Weekly News Brief 2/17-2/23 DeSantis: Use Trump tax plan to expand charter schools | Getting Clearer Signals From Employers
DeSantis: Use Trump tax plan to expand charter schools – By Andrew Atterbury, Politico
Gov. Ron DeSantis wants to leverage a tax incentive championed by President Donald Trump to launch a five-fold expansion of charter schools in the state.
Some 250 Florida communities could be candidates for the new charter schools under the DeSantis plan.
The DeSantis budget proposed linking the state‘s Schools of Hope program to federal "opportunity zones"created by Trump’s $1.5 billion tax plan. The zones, which were championed by policymakers on the left and right, offer tax incentives to encourage private investment in economically distressed and lower-income communities.
At least 247 Florida communities would be eligible for Hope schools, up from 47 currently, if lawmakers approve the DeSantis plan. The governor’s budget also includes additional incentives to charter schools, such as money for construction.
Hope schools currently are permitted to open their doors only near “persistently low-performing schools” that fail to earn a grade of C or better from the state three years in a row. The program was championed in 2017 by then-House Speaker Richard Corcoran.
About 50 schools were on the list in 2017-18.
Opportunity zones were created by the federal Tax Cut and Jobs Act of 2017 with the goal of reducing taxes for job creators while encouraging investment and attracting business to underdeveloped communities. Former Gov. Rick Scott recommended 247 communities across Florida for the program.
Getting Clearer Signals From Employers – By Paul Fain, Inside Higher Ed
A wide range of employers have complained for years that higher education is failing to adequately prepare students to join the work force. However, a growing number of businesses are owning some of the blame for the disconnect between college and jobs.
Employers too often send the wrong signals about the skills their workers need, according to the U.S. Chamber of Commerce Foundation’s Center for Education and the Workforce. That lack of clarity causes problems for job seekers as well as employers and postsecondary education providers.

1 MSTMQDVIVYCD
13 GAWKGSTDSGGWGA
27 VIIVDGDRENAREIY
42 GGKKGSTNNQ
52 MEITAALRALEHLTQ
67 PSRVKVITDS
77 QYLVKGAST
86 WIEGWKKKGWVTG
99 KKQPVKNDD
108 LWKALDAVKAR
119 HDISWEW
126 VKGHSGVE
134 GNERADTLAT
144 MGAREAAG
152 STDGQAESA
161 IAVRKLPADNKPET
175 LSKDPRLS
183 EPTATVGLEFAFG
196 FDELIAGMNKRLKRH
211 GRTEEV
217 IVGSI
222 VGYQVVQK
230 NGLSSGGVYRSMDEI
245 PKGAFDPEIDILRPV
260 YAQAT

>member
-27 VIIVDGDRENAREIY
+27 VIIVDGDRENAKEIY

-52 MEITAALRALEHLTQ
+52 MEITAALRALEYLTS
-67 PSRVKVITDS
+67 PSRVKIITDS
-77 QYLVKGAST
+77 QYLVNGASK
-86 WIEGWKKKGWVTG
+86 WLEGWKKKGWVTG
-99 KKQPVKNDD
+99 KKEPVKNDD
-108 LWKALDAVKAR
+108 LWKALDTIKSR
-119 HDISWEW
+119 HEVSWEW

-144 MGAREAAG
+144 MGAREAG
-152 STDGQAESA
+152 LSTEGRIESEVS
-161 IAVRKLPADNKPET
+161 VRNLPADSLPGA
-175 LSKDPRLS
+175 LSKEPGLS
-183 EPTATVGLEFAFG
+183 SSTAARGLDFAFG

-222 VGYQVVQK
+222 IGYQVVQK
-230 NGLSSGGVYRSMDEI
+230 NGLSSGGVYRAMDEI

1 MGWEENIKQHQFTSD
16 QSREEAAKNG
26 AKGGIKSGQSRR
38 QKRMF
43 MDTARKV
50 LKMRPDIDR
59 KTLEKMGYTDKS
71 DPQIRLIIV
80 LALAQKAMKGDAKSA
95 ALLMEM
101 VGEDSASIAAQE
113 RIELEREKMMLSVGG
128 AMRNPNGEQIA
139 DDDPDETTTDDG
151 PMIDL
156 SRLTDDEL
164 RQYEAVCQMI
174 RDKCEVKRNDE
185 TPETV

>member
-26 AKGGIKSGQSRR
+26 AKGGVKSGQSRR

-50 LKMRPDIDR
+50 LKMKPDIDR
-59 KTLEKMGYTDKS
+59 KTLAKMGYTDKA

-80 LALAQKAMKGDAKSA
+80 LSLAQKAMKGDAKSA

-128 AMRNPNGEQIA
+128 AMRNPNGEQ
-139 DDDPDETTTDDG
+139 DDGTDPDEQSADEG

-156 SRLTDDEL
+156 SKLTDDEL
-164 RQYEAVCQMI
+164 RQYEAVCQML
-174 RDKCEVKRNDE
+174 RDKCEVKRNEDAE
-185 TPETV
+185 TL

“Everybody writes job listings in their own language,” said Kemi Jona, associate dean for undergraduate programs at the Northeastern University’s College of Professional Studies. The result, he said, is a “big mess that nobody can understand.”
To help create a more coherent jobs marketplace, the center brought together a group of more than 150 colleges, foundations, HR groups, associations, technical standards organizations and major employers, including Salesforce, Google, IBM, LinkedIn and the U.S. Navy.
Walmart and the Lumina Foundation are helping to fund the group, which is dubbed the T3 Innovation Network. Created last year, the network’s goal is to use standardization about needed job skills, or competencies, and open data systems to “better align student, work-force and credentialing data with the needs of the economy.”
Student homelessness has hit an all-time high following a significant spike over the past three years, with 20 states experiencing a surge of 10 percent or more, new federal data released last week indicate. The data also found that students who experience homelessness are significantly less likely to graduate from high school.
More than 1.3 million public school students experienced homelessnessduring the 2016-17 school year, a 7 percent increase over three years ago and the largest number ever recorded. Over the past decade, the population of students experiencing homelessness has spiked by a startling 70 percent.
Several factors might have contributed to the growth in student homelessness. Among them are lingering effects of the recession, local economic issues, natural disasters, and the opioid epidemic, said Barbara Duffield, executive director of the nonprofit SchoolHouse Connection, which works to address homelessness through education.
“Homelessness is complex is the bottom line. Lots of different things go into it, and so there are both economic issues and issues around addiction and mental health challenges and domestic violence,” she said.
District eliminates extended school year, invests more in classroom technology – By Perry Stein, The Washington Post
Three years after launching an expensive education experiment, the District is eliminating extended school years at 13 campuses after city leaders said there was scant evidence of improved academic achievement, Mayor Muriel E. Bowser (D) announced Thursday.
The program — which costs about $7.5 million a year — adds 20 school days to the calendar of low-performing schools, giving more than 4,000 students shorter and more frequent breaks during an academic year that runs 200 days.
The strategy was touted by Arne Duncan, the education secretary under President Barack Obama, as a way to combat “summer brain drain.” Bowser and former D.C. Public Schools chancellor Kaya Henderson hailed the investment in 2016, saying the additional instruction time would give students an extra year of learning by the time they reached eighth grade.